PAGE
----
- Externality assessment – Professionals with the appropriate scientific backgrounds assess business impacts on external entities and prices them as accurately as possible, with the result being factored into the effective bottom line of the business. This includes things such as environmental and social externalities. Revenue raised this way does not go into “government coffers”, which may perversely incentivise regulation, but instead is applied as a revenue neutral redistributive “negative tax rate” to all business profits, rewarding those who are neutral or doing the right thing.
- Fund and asset management – Independent fund managers offer loans of financial capital to businesses being developed by Business Developers. Fund managers attempt to maximise their return on investment just as normal investors do. The fund managers receive a financial reward/incentive based on the return of the business. They exercise no control over the specifics of the business, and are forbidden from issuing instructions beyond the interest rates of the loans. The investment capital is allocated by the Business Developers, but is legally owned by the community, nation, member-controlled fund, or other citizen-orientated entity. All participants in the system qualify as equal shareholders.
- Insurance / Risk management – While this is not necessarily structurally separate from regular asset management, the investment consortium may also have funds specialising in taking on risk for a fee.
Department of contracts
- Contract negotiation and enforcement – Acts as a neutral judge and enforcer in contract negotiations and disputes.
Provided we can protect the separation of powers from being undermined through unofficial channels, we can receive the immense benefits of removing conflict of interest by implementing this economic structure.
Let’s take a brief example of the benefit. Normally companies waste significant amounts of resources on marketing. This is a individually necessary, zero-sum activity that produces nothing and does not boost the national economy. However with a good economic separation of powers, the business entity under the management of the Business Developer does not have the power to engage in marketing. Instead, the only function able to provide product information is the Institute of Economic Information. This does not mean it has to be a monolithic organisation. We can also organise this as a marketplace if necessary, with consumers selecting a source of information that addresses their needs or niche.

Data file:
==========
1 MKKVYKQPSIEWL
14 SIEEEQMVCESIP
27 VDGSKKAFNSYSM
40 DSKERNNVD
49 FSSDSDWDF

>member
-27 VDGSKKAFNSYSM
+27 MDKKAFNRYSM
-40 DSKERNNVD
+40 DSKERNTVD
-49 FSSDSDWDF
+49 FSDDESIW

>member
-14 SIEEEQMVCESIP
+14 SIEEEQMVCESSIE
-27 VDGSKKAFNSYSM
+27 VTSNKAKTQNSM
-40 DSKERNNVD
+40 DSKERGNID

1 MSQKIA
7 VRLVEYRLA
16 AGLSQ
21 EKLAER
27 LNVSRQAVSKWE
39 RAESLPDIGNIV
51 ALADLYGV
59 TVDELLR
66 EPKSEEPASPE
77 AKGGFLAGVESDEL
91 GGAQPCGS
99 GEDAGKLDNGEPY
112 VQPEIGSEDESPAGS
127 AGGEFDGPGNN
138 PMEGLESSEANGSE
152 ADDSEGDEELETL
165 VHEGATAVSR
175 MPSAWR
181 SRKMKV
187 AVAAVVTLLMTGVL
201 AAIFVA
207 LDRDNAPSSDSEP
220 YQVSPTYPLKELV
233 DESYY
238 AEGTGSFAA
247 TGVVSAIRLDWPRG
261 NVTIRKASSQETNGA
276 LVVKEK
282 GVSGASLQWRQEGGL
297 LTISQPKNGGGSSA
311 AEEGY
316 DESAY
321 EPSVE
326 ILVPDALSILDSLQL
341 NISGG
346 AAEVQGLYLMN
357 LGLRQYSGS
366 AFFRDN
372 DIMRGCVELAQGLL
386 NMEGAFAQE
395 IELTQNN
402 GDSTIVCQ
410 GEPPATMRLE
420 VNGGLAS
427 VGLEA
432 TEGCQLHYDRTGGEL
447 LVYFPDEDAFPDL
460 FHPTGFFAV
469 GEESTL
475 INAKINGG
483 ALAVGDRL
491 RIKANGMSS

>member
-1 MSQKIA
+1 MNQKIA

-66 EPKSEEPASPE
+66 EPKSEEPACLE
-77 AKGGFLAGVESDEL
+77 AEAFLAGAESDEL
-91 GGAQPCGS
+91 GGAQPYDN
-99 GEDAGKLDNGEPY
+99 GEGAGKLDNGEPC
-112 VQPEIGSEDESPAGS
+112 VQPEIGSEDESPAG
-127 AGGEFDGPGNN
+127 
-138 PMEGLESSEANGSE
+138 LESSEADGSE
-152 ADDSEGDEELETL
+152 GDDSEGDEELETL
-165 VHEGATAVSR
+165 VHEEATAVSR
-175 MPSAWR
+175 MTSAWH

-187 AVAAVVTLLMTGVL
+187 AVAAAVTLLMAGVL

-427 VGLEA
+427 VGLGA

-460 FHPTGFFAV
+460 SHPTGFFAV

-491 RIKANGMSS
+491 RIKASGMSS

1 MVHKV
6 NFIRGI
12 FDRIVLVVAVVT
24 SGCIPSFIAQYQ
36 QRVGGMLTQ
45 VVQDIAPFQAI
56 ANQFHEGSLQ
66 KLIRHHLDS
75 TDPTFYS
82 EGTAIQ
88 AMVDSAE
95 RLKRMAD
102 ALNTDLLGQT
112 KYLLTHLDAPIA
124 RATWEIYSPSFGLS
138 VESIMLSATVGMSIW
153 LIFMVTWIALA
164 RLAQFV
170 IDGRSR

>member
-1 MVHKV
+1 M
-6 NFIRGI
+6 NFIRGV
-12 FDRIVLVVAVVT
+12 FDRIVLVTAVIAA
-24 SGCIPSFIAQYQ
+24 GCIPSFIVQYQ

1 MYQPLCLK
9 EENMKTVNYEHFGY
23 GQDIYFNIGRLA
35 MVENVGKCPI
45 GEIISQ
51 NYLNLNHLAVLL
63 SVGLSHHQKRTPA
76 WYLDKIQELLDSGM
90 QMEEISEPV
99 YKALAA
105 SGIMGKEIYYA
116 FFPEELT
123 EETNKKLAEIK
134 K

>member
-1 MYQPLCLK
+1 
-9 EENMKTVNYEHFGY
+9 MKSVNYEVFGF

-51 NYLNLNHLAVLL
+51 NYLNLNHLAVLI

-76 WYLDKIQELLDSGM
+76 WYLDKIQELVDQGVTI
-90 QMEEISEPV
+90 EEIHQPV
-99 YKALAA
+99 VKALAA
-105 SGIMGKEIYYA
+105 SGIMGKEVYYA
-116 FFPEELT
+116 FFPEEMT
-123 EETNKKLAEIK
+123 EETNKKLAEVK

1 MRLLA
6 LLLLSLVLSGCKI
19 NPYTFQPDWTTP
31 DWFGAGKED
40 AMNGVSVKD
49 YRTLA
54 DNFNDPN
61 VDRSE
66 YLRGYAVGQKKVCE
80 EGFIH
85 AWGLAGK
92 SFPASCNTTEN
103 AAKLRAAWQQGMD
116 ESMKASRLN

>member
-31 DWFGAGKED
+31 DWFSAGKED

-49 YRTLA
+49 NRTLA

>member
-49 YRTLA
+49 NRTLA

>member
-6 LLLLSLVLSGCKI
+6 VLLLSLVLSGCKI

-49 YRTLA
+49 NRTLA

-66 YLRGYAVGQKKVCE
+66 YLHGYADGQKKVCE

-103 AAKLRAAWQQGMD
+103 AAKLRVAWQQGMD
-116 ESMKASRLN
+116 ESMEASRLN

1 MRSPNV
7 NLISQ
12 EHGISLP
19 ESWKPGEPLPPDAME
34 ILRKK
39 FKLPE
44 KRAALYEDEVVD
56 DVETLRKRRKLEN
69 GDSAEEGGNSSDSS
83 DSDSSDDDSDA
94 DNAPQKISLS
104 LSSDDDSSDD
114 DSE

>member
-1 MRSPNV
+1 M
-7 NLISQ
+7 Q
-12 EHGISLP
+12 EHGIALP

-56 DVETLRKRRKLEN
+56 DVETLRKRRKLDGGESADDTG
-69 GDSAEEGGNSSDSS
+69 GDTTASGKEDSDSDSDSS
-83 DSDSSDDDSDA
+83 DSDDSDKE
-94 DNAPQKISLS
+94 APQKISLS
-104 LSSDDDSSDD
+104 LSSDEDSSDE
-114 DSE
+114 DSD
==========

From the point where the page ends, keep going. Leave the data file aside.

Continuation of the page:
Or, as a second example, a separation of powers makes regulation is simpler, less burdensome, more efficient and less prone to perverse outcomes that undermine democracy. On the one side, the independent nature of the externality assessment means that an accurate figure that reflects benefits or costs not captured by the basic consumer price mechanism is made by an independent organisation that’s difficult to bribe or influence because it’s revenue source is independent of its pricing decisions. In other words, in cannot increase its budget by overpricing externalities, nor can it increase its budget by accepting compromising payments from businesses.
There are other benefits you may wish to consider by examining our earlier list of institutional conflicts of interest.